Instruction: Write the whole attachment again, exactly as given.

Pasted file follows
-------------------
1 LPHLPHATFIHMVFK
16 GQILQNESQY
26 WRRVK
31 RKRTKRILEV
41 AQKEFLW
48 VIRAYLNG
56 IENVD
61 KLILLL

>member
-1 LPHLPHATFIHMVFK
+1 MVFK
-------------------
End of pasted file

1 LPHLPHATFIHMVFK
16 GQILQNESQY
26 WRRVK
31 RKRTKRILEV
41 AQKEFLW
48 VIRAYLNG
56 IENVD
61 KLILLL

>member
-1 LPHLPHATFIHMVFK
+1 MVFK